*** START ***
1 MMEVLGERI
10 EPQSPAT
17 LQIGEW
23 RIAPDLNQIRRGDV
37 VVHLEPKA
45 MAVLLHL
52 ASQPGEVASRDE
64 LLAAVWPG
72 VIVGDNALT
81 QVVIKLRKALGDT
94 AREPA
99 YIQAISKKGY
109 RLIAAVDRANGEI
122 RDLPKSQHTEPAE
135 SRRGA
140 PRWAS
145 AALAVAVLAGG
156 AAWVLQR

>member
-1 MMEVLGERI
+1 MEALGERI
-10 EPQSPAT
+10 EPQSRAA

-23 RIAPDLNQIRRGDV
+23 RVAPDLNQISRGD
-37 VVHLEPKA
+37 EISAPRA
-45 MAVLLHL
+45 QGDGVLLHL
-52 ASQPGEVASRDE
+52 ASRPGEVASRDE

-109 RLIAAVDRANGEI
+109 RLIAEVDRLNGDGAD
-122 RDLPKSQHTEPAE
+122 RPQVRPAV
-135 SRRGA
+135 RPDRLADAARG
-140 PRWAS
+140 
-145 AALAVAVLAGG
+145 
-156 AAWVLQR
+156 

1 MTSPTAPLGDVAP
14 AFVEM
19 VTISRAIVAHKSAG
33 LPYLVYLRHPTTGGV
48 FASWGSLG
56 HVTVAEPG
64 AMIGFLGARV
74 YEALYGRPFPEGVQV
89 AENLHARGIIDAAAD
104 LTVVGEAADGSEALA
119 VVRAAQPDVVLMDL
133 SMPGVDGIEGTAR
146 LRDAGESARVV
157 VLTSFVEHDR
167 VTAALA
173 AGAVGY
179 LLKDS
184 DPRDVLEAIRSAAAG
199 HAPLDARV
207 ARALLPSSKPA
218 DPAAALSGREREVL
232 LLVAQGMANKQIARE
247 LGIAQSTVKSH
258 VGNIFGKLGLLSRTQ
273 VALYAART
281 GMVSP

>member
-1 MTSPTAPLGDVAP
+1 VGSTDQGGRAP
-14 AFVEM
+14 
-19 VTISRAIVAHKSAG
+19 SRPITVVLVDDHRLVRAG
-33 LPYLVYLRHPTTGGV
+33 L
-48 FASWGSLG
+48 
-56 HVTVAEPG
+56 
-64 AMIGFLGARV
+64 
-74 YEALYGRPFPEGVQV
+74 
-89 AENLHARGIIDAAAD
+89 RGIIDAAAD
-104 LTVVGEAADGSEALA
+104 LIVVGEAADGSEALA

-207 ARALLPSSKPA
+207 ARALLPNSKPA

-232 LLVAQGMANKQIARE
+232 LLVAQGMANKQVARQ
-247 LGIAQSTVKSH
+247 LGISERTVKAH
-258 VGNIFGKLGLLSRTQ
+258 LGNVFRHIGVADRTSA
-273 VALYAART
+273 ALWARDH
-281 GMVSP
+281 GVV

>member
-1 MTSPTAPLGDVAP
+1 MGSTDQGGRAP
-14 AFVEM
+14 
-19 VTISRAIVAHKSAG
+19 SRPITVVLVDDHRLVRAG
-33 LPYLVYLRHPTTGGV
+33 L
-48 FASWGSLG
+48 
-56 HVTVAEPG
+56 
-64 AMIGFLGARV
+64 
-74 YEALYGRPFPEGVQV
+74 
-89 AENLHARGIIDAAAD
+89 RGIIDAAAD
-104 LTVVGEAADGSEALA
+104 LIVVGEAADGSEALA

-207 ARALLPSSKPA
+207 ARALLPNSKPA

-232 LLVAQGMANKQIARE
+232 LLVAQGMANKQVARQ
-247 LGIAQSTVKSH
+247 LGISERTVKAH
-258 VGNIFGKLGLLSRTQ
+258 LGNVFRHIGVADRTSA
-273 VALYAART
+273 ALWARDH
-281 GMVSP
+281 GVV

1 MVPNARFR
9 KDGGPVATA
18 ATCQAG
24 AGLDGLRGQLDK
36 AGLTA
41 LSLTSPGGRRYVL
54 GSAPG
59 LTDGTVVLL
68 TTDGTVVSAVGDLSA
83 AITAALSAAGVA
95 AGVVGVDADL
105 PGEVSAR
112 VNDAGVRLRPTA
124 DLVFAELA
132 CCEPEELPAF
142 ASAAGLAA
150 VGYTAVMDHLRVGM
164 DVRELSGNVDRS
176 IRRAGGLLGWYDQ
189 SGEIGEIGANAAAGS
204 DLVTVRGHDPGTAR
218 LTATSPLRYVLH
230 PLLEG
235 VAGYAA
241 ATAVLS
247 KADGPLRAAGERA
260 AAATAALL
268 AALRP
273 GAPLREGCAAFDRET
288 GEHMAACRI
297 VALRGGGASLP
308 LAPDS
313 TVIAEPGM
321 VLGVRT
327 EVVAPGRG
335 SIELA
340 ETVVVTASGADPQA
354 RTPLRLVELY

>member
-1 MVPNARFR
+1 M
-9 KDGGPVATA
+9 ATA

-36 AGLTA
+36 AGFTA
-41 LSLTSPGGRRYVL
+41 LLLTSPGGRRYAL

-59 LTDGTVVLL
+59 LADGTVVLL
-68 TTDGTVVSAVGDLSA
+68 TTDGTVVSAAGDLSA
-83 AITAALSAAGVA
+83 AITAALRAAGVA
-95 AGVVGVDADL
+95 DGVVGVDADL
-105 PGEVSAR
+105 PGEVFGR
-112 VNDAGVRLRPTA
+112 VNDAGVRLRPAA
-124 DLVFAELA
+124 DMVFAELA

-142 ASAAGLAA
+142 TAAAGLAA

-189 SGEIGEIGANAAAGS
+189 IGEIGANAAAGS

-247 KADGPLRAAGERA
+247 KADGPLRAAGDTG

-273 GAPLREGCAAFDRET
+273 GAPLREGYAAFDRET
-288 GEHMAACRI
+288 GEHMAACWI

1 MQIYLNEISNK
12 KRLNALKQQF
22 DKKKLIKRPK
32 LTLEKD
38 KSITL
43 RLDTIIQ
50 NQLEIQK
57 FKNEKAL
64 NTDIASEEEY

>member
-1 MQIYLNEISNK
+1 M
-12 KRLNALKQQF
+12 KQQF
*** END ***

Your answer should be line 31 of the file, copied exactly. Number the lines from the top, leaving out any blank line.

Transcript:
+52 ASRPGEVASRDE